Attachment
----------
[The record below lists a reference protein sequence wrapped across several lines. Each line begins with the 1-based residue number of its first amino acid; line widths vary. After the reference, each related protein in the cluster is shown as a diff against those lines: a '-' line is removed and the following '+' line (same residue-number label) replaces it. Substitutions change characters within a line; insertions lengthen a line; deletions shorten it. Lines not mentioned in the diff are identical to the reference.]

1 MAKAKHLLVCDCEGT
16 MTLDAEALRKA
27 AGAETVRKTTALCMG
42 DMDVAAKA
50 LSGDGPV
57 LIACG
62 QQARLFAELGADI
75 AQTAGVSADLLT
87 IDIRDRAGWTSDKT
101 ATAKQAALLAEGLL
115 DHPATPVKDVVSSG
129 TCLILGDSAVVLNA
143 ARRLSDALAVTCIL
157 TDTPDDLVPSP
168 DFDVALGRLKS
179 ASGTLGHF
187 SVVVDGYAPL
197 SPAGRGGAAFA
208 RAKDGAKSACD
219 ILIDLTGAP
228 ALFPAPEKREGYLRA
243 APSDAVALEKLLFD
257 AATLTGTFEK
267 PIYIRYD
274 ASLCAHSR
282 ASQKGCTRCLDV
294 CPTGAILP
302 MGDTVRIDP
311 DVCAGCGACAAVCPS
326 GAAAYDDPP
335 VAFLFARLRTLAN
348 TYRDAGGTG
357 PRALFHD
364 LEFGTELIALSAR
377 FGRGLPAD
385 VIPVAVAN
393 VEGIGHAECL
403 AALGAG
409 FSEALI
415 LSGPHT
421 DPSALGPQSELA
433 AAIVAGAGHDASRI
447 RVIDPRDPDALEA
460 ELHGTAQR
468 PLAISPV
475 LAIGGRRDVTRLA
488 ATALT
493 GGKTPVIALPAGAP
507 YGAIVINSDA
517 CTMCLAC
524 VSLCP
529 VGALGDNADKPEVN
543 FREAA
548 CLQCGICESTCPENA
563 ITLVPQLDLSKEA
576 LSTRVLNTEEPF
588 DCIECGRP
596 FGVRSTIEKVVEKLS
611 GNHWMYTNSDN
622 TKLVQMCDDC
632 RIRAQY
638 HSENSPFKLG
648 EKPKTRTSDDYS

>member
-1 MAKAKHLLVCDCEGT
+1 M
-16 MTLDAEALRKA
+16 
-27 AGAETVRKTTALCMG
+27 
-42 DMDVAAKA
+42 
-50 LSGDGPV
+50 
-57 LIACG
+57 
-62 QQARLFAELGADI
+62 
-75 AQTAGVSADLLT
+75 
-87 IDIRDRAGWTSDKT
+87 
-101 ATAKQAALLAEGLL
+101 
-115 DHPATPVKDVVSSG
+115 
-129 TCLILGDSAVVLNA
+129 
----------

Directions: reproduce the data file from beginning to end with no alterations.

[The record below lists a reference protein sequence wrapped across several lines. Each line begins with the 1-based residue number of its first amino acid; line widths vary. After the reference, each related protein in the cluster is shown as a diff against those lines: a '-' line is removed and the following '+' line (same residue-number label) replaces it. Substitutions change characters within a line; insertions lengthen a line; deletions shorten it. Lines not mentioned in the diff are identical to the reference.]

1 MAKAKHLLVCDCEGT
16 MTLDAEALRKA
27 AGAETVRKTTALCMG
42 DMDVAAKA
50 LSGDGPV
57 LIACG
62 QQARLFAELGADI
75 AQTAGVSADLLT
87 IDIRDRAGWTSDKT
101 ATAKQAALLAEGLL
115 DHPATPVKDVVSSG
129 TCLILGDSAVVLNA
143 ARRLSDALAVTCIL
157 TDTPDDLVPSP
168 DFDVALGRLKS
179 ASGTLGHF
187 SVVVDGYAPL
197 SPAGRGGAAFA
208 RAKDGAKSACD
219 ILIDLTGAP
228 ALFPAPEKREGYLRA
243 APSDAVALEKLLFD
257 AATLTGTFEK
267 PIYIRYD
274 ASLCAHSR
282 ASQKGCTRCLDV
294 CPTGAILP
302 MGDTVRIDP
311 DVCAGCGACAAVCPS
326 GAAAYDDPP
335 VAFLFARLRTLAN
348 TYRDAGGTG
357 PRALFHD
364 LEFGTELIALSAR
377 FGRGLPAD
385 VIPVAVAN
393 VEGIGHAECL
403 AALGAG
409 FSEALI
415 LSGPHT
421 DPSALGPQSELA
433 AAIVAGAGHDASRI
447 RVIDPRDPDALEA
460 ELHGTAQR
468 PLAISPV
475 LAIGGRRDVTRLA
488 ATALT
493 GGKTPVIALPAGAP
507 YGAIVINSDA
517 CTMCLAC
524 VSLCP
529 VGALGDNADKPEVN
543 FREAA
548 CLQCGICESTCPENA
563 ITLVPQLDLSKEA
576 LSTRVLNTEEPF
588 DCIECGRP
596 FGVRSTIEKVVEKLS
611 GNHWMYTNSDN
622 TKLVQMCDDC
632 RIRAQY
638 HSENSPFKLG
648 EKPKTRTSDDYS

>member
-1 MAKAKHLLVCDCEGT
+1 M
-16 MTLDAEALRKA
+16 
-27 AGAETVRKTTALCMG
+27 
-42 DMDVAAKA
+42 
-50 LSGDGPV
+50 
-57 LIACG
+57 
-62 QQARLFAELGADI
+62 
-75 AQTAGVSADLLT
+75 
-87 IDIRDRAGWTSDKT
+87 
-101 ATAKQAALLAEGLL
+101 
-115 DHPATPVKDVVSSG
+115 
-129 TCLILGDSAVVLNA
+129 